Guest: Janet Cantrell

Edith, on the second day of fall

We’re delighted to welcome our friend Kaye George/Janet Cantrell to the blog today. IMG_7946 loresKaye (which is already a pen name, apparently) is a past president of the Guppies, is the bestselling and Agatha-nominated author of four series, plus short stories, and is a super friendly, super generous person – and obviously super productive, too! Take it away, Janet, and welcome to the slash name club.

Me? A Cozy Author?

I never thought I’d be a cozy writer. My first attempts at writing, for years and years, were aimed at Serious Literature. Deep themes, delving into the depths of the dark soul of man. With alliteration.

One day I decided I wanted to stop collecting rejection slips and get published. My favorite reading was mystery, so I turned to that. Not cozies, though, more like traditional Agatha Christie and Nero Wolfe stuff. After a mere ten years and hundreds of rejections, I had success getting some of those published. I’m very proud of each and every one, too.

But there were those adorable, cute cozy covers in the bookstores. And prominent placing. So after another mere two years of pretty much continuous effort and lots more rejection, I secured a contract for the Fat Cat cozy series! To be honest, at this moment, this is the top of my Mount Everest. I submitted my traditional, humorous mystery, CHOKE, to the woman who is now my agent (after submitting many proposals previously). Kim Lionetti read it and liked my voice. During the phone call that cemented our relationship, she asked if I could write a cozy, because CHOKE is not a cozy, despite what some reviews have said. I assured her I could.

But could I? I was very careful to keep on the cozy track writing FAT CAT AT LARGE. These are the differences I noticed between writing a cozy and writing other mystery types.

The murder. Blood can be mentioned, but not vividly described and not dwelt upon. The body has to be there, of course, but more gruesome murder methods are to be avoided. In SMOKE, the victim was found hanging in the smokehouse on a meathook, naked. That would never do for a cozy. The body in the first in this series is merely lying on the floor with a knife sticking out of his chest.

The sex. My editor has been reining me in. She wants it to go very slowly. In fact, it’s not sex, it’s a romance. A slowly budding romance with lots of hurdles thrown in the way. Of course, I would throw those in anyway, but two characters might reach a passionate kiss a lot earlier.

The sleuth. Chase Oliver, the sleuth in FAT CAT is somewhat older than my other sleuths. Cressa Carraway, of EINE KLEINE MURDER, is in grad school. Imogene Duckworthy is in her very early twenties. But Chase is in her early thirties. She’s not going to be as flighty as the other two and will have the acumen to co-own a business, although she feels overshadowed by her much older partner, Anna Larson, at times. Chase has had better sense in the past than either Cressa or Immy, too. She hasn’t gotten pregnant by a nameless trucker and hasn’t gotten into a relationship with an abusive married man. True, she had a bad romance, but not as bad as my other characters.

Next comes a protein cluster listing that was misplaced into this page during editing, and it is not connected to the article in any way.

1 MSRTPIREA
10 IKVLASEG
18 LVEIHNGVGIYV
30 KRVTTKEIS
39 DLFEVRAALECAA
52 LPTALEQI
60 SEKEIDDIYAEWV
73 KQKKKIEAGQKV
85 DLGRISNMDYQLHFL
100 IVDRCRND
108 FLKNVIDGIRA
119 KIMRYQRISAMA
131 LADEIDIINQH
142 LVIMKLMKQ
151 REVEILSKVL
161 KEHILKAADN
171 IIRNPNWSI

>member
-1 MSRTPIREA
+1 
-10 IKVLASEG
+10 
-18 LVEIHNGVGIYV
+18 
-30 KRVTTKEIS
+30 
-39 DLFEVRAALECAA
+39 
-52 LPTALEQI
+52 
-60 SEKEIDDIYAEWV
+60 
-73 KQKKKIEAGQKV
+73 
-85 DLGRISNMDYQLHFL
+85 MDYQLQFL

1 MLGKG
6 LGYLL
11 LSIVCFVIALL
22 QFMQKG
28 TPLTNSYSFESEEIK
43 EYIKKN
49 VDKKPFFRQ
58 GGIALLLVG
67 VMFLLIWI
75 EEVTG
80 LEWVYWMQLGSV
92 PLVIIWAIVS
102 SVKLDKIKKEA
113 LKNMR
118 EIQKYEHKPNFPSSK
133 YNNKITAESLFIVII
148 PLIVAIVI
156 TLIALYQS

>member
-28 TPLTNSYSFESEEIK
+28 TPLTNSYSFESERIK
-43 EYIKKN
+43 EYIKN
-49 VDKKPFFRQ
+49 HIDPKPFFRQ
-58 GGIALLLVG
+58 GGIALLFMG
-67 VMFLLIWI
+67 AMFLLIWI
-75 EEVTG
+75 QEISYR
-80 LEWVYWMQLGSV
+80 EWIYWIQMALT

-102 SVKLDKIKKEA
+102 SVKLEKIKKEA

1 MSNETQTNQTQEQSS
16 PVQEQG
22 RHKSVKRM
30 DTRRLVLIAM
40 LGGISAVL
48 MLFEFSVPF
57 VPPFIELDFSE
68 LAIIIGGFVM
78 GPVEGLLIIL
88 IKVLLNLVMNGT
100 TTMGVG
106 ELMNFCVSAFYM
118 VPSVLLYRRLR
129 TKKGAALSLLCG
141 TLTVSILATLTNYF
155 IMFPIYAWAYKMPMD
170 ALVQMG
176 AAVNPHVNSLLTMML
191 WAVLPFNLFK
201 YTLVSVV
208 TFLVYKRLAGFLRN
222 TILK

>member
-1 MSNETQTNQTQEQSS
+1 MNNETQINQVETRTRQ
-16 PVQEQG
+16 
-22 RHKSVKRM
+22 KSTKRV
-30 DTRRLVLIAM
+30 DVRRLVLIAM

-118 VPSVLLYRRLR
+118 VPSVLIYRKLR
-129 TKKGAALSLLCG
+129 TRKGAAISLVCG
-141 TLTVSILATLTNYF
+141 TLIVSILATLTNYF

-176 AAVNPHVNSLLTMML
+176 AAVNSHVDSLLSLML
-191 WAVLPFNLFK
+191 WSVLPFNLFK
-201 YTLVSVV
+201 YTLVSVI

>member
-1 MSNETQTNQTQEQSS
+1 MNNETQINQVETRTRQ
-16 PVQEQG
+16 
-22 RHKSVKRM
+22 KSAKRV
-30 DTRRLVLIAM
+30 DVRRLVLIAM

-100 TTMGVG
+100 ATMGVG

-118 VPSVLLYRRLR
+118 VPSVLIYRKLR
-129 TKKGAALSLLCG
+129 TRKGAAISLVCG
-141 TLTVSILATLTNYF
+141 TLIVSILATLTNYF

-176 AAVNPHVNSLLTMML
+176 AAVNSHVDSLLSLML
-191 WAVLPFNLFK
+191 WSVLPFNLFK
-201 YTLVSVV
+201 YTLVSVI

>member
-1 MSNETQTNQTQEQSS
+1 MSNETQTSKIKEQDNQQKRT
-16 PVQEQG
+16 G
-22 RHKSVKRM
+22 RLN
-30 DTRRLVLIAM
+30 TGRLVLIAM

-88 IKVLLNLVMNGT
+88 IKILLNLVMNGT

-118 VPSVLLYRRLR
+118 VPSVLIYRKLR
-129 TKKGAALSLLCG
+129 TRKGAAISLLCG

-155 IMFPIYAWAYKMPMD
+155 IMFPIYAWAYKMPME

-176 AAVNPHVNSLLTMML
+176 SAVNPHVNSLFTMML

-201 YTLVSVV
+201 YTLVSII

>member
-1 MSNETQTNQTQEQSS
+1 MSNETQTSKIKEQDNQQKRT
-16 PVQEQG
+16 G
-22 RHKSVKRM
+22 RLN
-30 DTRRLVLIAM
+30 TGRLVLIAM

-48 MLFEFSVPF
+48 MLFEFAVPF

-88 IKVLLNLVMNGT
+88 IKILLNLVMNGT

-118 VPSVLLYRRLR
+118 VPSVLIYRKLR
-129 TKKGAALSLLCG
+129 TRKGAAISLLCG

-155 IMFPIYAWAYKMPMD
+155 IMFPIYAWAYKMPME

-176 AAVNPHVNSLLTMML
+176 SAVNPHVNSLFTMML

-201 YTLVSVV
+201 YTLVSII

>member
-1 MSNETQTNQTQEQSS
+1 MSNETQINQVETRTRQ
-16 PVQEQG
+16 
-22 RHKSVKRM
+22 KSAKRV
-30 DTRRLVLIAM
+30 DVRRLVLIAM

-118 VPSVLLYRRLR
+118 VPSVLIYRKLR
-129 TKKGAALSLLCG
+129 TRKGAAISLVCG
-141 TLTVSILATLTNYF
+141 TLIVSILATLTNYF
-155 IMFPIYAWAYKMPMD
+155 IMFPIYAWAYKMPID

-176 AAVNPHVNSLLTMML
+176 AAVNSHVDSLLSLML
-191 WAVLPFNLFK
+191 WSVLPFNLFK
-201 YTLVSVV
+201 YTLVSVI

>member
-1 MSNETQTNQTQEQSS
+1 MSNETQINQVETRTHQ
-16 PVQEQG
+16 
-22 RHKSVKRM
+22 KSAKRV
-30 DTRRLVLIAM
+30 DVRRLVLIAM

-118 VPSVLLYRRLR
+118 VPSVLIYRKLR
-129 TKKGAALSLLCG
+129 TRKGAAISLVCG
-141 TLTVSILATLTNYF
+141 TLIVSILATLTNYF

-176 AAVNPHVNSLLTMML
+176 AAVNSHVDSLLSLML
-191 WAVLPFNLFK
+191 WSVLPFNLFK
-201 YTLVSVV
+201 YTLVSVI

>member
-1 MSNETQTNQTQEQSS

The Point of View. I think cozies mostly stick to first person throughout. I feel pretty free to add other points of view in my traditional and my Neanderthal stories.

9780425267424_FatCat_CVThe jeopardy. Here, the genres converge more closely. I do believe in putting my character up a tree and throwing stones. After all, the sleuth has to deal with a murderer—has to uncover the culprit, and that’s dangerous business.

My dream was fully realized when I saw the cover of my cozy book. I couldn’t ask for anything better. I love all my other covers, but this one is totally a “cozy” cover, with the most adorable cat in the world.

Readers: Any other thoughts on what makes a cozy a cozy? Or do you disagree with any of mine?

Janet Cantrell is a pen name for Kaye George, Agatha nominated novelist and short story writer. She belongs to Sisters in Crime, Guppies, and Austin Mystery Writers. Her cozy Fat Cat mystery series debuted in September with the national bestseller, FAT CAT AT LARGE, featuring Quincy, a pudgy, adorable cat who is an accomplished escape artist. Especially when he’s on a diet and hungry. Leave it to Quincy to lead his human, Chase, co-owner of a Minneapolis dessert bar shop, into trouble. Janet lives in Knoxville, Tennessee with her husband. Her recently departed feline, Agamemnon, is a source for some of Quincy’s antics. Visit http://janetcantrell.com/ for more details. She blogs at: http://janetcantrell.blogspot.com/

32 thoughts on “Guest: Janet Cantrell

  1. Hi Kaye,

    I was surprised the first time I read a list of rules about what constituted a cozy. I want to disagree with I the standards that seem to be accepted by everyone except me—making it hard to stand by!

    I’ve been working on a book that might be called a cozy were it not for the serial killer thing that makes the story go round. See? I’m no one to ask!

    Best wishes—love your books!

  2. I know some readers have an even more narrow definition of cozy, especially regarding sex, violence, and bad language, but IMHO cozy branches out to include most of what is in a “traditional” mystery. Third person, multiple pov is ok. So is a certain amount of ick-factor in how the victim died. I think the key is avoiding gratuitous violence, sex, etc. . . . And of course making sure no children or animals are harmed. Love your cover!

    Kathy/Kaitlyn

  3. By George, I think she’s got it! (Sorry, bad pun.) Seriously, you’ve gotten good advice. I hold that the definition of “cozy” is kind of a sliding scale, and you will keep asking yourself, how much blood is too much? How fast should a couple move forward? What’s the right curse to use when your character stumbles over a body?

    But I have been known to go to great lengths to avoid killing anybody at all in a book, at least in the present.

  4. So great to have you join us. The definition of cozy is certainly ongoing, and also is tied in with what your publisher wants (which of course is tied to what they think will sell). When I asked my editor if I could have hungry pigs feast on a body – yes, that has its own ick factor – he said, “As long as we don’t see it happen.” Good luck with the new series!